Tougher penalties could be on the way for extreme DUI convictions

By Ben Gutierrez| April 21, 2021 at 9:51 PM HST – Updated April 22 at 10:51 AM

HONOLULU, Hawaii (HawaiiNewsNow) – If lawmakers have their way, drivers who get behind the wheel while extremely intoxicated could lose their license for up to six years.

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However, those who have maybe had just one or two drinks will still be able to hit the road.

“Ninety to 100 countries already have a 0.05 blood alcohol level, so the United States is a bit behind in that respect,” said Carol McNamee, founder of the Hawaii Chapter of Mothers Against Drunk Driving.

A measure to reduce the blood alcohol content threshold for driving under the influence in Hawaii has stalled at the state Legislature. It would have lowered it from the current 0.08 to 0.05, which would be as few as two drinks in an hour.

“The state of Utah has already gone that route and lowered their legal threshold to 0.05, and what they found the following year was a 70% reduction in fatal crashes,” said state Senate Transportation Chair Chris Lee.

Hawaii could have become only the second state with the lower blood alcohol level. MADD is still hopeful it could become law, even if it isn’t this year.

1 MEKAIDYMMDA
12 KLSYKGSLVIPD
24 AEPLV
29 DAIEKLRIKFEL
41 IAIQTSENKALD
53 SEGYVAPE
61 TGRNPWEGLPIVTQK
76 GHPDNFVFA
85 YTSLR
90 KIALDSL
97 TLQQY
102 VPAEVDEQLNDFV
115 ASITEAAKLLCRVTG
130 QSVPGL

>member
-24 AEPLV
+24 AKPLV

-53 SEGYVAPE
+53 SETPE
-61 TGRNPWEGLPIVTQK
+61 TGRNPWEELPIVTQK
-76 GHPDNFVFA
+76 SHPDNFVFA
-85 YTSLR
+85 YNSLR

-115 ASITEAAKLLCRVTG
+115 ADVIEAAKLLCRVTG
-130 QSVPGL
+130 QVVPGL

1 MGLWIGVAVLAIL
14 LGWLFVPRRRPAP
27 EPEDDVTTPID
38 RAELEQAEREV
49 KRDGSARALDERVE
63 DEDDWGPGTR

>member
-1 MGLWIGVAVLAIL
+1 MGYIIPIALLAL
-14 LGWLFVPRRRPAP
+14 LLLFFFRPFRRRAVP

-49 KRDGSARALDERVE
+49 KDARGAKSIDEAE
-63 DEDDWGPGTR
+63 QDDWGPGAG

Although the measure to lower blood alcohol content to 0.05 stalled, another bill to crack down on extremely intoxicated drivers is still alive.

“There’s a number of people who are arrested every year who are above 0.15, which is basically more than twice what should be legal,” Lee said.

Senate Bill 765, which is hearing its final vote in the house and senate, would increase penalties for drivers testing for nearly double the legal limit.

After a first offense, they could have their licenses revoked for up to two years. The current penalty is about half that.

A second offense would mean a three-year suspension; three or more extreme DUI’s, and that goes up to six years.

“Believe me, there are people who get very much higher than that,” said McNamee. “Just incredible that they are still able to drive, but there are people out there who need to be identified.”

“When people have blood alcohol concentrations above 0.15, they have had way too much, and anybody who gets behind the wheel at that point clearly knows there’s a risk there,” said Lee.

The deadline on finalizing bills for this year’s legislative session is Friday.

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